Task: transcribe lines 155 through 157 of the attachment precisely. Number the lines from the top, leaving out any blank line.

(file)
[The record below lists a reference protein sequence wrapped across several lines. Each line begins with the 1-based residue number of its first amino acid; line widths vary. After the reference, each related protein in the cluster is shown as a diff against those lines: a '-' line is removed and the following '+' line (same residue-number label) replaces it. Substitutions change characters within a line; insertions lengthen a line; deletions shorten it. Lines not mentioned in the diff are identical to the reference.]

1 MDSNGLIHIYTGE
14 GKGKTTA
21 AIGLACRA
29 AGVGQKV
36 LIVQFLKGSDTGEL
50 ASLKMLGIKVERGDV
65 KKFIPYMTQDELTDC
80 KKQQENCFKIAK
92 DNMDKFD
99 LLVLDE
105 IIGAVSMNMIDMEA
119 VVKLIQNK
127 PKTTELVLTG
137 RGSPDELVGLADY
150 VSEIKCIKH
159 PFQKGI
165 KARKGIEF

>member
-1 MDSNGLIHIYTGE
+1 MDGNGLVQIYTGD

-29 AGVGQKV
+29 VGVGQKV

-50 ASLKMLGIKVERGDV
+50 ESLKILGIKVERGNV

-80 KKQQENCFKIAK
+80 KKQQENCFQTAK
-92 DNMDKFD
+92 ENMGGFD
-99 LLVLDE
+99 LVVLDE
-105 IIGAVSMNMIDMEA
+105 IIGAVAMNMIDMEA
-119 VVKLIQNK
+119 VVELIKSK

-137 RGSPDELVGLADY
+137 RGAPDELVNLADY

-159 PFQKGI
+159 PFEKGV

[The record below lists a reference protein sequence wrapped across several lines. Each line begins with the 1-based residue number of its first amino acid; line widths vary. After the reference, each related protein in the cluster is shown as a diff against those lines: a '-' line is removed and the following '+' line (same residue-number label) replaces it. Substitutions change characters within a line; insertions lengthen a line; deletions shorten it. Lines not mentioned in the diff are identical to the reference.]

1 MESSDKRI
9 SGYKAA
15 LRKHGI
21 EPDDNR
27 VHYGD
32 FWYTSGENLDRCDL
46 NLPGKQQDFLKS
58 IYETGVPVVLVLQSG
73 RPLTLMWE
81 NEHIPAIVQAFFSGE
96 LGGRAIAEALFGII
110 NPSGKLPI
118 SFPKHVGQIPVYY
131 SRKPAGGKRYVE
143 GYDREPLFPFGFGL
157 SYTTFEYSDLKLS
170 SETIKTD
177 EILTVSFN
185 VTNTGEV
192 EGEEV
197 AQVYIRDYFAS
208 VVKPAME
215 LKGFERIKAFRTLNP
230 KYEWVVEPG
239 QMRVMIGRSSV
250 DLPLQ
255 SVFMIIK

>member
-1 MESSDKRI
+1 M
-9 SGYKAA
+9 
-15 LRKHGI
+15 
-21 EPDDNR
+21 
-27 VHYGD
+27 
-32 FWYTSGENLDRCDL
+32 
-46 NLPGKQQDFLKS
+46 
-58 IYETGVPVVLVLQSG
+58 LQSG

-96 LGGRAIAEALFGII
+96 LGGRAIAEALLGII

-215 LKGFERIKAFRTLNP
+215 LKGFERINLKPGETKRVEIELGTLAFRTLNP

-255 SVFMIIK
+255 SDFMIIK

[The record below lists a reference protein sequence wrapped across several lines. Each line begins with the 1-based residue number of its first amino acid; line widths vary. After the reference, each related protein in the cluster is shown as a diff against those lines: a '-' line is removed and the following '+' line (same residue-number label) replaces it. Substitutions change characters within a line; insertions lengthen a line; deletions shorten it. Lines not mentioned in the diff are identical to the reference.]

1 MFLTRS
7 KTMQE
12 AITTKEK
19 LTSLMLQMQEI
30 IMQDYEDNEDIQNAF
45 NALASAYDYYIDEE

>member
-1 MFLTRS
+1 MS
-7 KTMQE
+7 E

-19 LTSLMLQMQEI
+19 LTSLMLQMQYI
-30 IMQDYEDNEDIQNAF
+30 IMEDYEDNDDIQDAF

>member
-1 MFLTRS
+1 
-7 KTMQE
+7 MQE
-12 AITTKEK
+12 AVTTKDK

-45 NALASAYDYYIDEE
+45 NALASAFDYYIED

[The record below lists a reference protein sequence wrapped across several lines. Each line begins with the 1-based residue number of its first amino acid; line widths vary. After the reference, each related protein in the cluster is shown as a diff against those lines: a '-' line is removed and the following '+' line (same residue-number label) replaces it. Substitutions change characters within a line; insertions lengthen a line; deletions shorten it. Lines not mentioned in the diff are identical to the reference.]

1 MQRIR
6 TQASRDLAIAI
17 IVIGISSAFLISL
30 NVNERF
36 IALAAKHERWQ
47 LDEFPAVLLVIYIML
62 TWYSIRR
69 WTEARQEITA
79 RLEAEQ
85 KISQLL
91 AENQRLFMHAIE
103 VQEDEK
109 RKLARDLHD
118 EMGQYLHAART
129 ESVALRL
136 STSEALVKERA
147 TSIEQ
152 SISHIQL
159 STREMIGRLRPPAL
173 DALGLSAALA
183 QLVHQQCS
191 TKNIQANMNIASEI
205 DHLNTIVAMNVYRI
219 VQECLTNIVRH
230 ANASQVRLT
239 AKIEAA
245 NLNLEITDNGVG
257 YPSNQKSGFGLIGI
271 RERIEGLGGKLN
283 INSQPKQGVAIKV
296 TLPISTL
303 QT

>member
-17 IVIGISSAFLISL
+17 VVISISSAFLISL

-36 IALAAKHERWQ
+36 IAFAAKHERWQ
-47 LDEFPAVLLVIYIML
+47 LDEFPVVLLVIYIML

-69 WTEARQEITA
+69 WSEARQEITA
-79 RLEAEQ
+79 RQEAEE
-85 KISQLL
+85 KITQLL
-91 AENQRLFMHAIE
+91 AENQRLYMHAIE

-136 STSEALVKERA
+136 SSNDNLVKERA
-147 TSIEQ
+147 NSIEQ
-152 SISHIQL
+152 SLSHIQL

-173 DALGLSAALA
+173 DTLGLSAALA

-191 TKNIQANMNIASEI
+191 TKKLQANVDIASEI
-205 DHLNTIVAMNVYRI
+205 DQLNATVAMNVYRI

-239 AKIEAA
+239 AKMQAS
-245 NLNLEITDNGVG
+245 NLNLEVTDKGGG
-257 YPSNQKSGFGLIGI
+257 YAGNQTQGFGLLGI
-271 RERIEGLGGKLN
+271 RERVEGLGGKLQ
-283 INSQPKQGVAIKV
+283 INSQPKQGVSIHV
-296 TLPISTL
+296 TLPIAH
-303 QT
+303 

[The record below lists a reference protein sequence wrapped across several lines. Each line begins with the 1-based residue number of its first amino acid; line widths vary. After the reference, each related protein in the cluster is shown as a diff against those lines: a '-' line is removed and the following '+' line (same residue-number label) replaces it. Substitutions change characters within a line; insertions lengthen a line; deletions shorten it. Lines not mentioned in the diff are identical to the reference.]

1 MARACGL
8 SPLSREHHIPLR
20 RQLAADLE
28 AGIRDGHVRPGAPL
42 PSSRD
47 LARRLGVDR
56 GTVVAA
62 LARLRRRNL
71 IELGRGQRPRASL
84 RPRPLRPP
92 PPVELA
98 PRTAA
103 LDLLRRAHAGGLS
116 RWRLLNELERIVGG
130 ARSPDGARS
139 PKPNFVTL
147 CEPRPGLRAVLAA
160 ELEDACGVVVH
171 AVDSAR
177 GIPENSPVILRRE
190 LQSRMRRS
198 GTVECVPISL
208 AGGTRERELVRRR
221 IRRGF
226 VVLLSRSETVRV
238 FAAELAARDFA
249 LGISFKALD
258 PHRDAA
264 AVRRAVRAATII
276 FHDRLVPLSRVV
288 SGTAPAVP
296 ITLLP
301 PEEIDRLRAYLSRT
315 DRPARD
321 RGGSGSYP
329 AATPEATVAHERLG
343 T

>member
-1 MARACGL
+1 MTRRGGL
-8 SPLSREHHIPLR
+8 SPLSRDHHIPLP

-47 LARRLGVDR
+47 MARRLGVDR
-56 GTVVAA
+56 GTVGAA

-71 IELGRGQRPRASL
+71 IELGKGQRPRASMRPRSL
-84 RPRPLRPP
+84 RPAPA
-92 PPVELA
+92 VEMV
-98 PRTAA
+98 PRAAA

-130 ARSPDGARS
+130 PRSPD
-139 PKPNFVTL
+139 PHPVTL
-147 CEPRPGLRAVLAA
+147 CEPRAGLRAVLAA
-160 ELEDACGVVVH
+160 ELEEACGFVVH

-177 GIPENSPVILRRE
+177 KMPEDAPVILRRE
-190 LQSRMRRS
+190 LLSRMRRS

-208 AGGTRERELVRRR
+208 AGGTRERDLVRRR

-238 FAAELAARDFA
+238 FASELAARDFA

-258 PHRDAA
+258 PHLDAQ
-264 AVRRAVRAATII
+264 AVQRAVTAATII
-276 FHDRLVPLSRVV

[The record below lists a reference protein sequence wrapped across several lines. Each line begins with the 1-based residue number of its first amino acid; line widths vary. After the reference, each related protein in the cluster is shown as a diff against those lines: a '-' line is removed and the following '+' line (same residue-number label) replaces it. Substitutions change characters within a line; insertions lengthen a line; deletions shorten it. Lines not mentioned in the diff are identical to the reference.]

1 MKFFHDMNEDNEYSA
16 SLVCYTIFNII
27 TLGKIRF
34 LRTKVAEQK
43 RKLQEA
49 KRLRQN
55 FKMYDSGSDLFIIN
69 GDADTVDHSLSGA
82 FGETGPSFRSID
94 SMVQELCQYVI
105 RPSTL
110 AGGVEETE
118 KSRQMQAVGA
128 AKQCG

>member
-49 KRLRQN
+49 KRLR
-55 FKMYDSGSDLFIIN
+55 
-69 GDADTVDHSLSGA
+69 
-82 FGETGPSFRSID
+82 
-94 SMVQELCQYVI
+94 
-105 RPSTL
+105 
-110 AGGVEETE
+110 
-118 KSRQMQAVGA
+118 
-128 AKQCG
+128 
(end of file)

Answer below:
+47 LDEFPVVLLVIYIML

-69 WTEARQEITA
+69 WSEARQEITA